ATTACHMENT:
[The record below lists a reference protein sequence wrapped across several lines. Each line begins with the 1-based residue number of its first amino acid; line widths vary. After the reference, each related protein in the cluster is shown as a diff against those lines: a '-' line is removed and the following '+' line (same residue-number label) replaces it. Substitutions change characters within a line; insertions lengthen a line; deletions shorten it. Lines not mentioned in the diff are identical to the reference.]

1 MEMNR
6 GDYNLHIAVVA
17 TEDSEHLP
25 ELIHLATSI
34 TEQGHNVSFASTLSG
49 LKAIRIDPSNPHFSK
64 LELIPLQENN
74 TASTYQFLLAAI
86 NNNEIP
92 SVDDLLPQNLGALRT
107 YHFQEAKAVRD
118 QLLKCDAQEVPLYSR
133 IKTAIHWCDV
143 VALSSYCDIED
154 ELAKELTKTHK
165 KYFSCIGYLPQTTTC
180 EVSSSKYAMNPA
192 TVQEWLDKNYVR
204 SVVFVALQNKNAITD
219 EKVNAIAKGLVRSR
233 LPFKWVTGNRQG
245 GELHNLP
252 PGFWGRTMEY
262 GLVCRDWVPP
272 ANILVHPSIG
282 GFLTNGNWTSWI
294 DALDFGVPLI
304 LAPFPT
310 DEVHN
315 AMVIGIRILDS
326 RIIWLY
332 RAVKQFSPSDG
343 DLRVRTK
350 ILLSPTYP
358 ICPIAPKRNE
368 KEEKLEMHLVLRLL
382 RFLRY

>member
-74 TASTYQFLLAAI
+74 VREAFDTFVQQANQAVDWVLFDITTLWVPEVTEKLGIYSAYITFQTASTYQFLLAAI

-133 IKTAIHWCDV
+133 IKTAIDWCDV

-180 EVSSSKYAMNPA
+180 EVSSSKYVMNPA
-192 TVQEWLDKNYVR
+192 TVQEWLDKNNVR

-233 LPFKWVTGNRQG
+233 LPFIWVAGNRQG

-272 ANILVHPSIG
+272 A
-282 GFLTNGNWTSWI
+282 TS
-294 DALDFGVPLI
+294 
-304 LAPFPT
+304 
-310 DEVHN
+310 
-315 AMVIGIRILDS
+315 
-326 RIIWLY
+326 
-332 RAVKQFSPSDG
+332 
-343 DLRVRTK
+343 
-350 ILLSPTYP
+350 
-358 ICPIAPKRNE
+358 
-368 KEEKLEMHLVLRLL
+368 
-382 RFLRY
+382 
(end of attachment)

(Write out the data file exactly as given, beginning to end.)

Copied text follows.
[The record below lists a reference protein sequence wrapped across several lines. Each line begins with the 1-based residue number of its first amino acid; line widths vary. After the reference, each related protein in the cluster is shown as a diff against those lines: a '-' line is removed and the following '+' line (same residue-number label) replaces it. Substitutions change characters within a line; insertions lengthen a line; deletions shorten it. Lines not mentioned in the diff are identical to the reference.]

1 MEMNR
6 GDYNLHIAVVA
17 TEDSEHLP
25 ELIHLATSI
34 TEQGHNVSFASTLSG
49 LKAIRIDPSNPHFSK
64 LELIPLQENN
74 TASTYQFLLAAI
86 NNNEIP
92 SVDDLLPQNLGALRT
107 YHFQEAKAVRD
118 QLLKCDAQEVPLYSR
133 IKTAIHWCDV
143 VALSSYCDIED
154 ELAKELTKTHK
165 KYFSCIGYLPQTTTC
180 EVSSSKYAMNPA
192 TVQEWLDKNYVR
204 SVVFVALQNKNAITD
219 EKVNAIAKGLVRSR
233 LPFKWVTGNRQG
245 GELHNLP
252 PGFWGRTMEY
262 GLVCRDWVPP
272 ANILVHPSIG
282 GFLTNGNWTSWI
294 DALDFGVPLI
304 LAPFPT
310 DEVHN
315 AMVIGIRILDS
326 RIIWLY
332 RAVKQFSPSDG
343 DLRVRTK
350 ILLSPTYP
358 ICPIAPKRNE
368 KEEKLEMHLVLRLL
382 RFLRY

>member
-74 TASTYQFLLAAI
+74 VREAFDTFVQQANQAVDWVLFDITTLWVPEVTEKLGIYSAYITFQTASTYQFLLAAI

-133 IKTAIHWCDV
+133 IKTAIDWCDV

-180 EVSSSKYAMNPA
+180 EVSSSKYVMNPA
-192 TVQEWLDKNYVR
+192 TVQEWLDKNNVR

-233 LPFKWVTGNRQG
+233 LPFIWVAGNRQG

-272 ANILVHPSIG
+272 A
-282 GFLTNGNWTSWI
+282 TS
-294 DALDFGVPLI
+294 
-304 LAPFPT
+304 
-310 DEVHN
+310 
-315 AMVIGIRILDS
+315 
-326 RIIWLY
+326 
-332 RAVKQFSPSDG
+332 
-343 DLRVRTK
+343 
-350 ILLSPTYP
+350 
-358 ICPIAPKRNE
+358 
-368 KEEKLEMHLVLRLL
+368 
-382 RFLRY
+382 